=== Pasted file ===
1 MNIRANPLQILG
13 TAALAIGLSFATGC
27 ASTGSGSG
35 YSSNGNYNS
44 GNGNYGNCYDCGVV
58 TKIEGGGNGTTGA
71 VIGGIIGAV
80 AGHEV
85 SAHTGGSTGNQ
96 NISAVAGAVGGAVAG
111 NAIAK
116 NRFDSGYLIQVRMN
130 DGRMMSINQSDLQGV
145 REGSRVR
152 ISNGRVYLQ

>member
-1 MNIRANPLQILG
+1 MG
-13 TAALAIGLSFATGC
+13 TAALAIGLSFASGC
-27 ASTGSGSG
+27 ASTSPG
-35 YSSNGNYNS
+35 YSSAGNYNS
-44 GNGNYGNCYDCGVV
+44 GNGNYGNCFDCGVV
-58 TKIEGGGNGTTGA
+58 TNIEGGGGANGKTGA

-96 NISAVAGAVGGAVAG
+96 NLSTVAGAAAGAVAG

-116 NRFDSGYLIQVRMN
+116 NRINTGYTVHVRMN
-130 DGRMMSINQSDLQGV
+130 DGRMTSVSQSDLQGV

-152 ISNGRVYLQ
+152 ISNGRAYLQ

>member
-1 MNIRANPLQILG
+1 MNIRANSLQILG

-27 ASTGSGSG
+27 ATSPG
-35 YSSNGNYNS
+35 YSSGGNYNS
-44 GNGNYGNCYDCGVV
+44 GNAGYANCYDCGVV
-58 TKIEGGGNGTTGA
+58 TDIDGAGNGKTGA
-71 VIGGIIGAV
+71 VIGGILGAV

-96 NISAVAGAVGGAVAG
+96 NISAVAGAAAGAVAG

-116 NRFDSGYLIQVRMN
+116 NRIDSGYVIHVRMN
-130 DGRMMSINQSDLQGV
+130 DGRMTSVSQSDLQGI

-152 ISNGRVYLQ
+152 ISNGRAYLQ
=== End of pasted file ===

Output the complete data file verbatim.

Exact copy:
1 MNIRANPLQILG
13 TAALAIGLSFATGC
27 ASTGSGSG
35 YSSNGNYNS
44 GNGNYGNCYDCGVV
58 TKIEGGGNGTTGA
71 VIGGIIGAV
80 AGHEV
85 SAHTGGSTGNQ
96 NISAVAGAVGGAVAG
111 NAIAK
116 NRFDSGYLIQVRMN
130 DGRMMSINQSDLQGV
145 REGSRVR
152 ISNGRVYLQ

>member
-1 MNIRANPLQILG
+1 MG
-13 TAALAIGLSFATGC
+13 TAALAIGLSFASGC
-27 ASTGSGSG
+27 ASTSPG
-35 YSSNGNYNS
+35 YSSAGNYNS
-44 GNGNYGNCYDCGVV
+44 GNGNYGNCFDCGVV
-58 TKIEGGGNGTTGA
+58 TNIEGGGGANGKTGA

-96 NISAVAGAVGGAVAG
+96 NLSTVAGAAAGAVAG

-116 NRFDSGYLIQVRMN
+116 NRINTGYTVHVRMN
-130 DGRMMSINQSDLQGV
+130 DGRMTSVSQSDLQGV

-152 ISNGRVYLQ
+152 ISNGRAYLQ

>member
-1 MNIRANPLQILG
+1 MNIRANSLQILG

-27 ASTGSGSG
+27 ATSPG
-35 YSSNGNYNS
+35 YSSGGNYNS
-44 GNGNYGNCYDCGVV
+44 GNAGYANCYDCGVV
-58 TKIEGGGNGTTGA
+58 TDIDGAGNGKTGA
-71 VIGGIIGAV
+71 VIGGILGAV

-96 NISAVAGAVGGAVAG
+96 NISAVAGAAAGAVAG

-116 NRFDSGYLIQVRMN
+116 NRIDSGYVIHVRMN
-130 DGRMMSINQSDLQGV
+130 DGRMTSVSQSDLQGI

-152 ISNGRVYLQ
+152 ISNGRAYLQ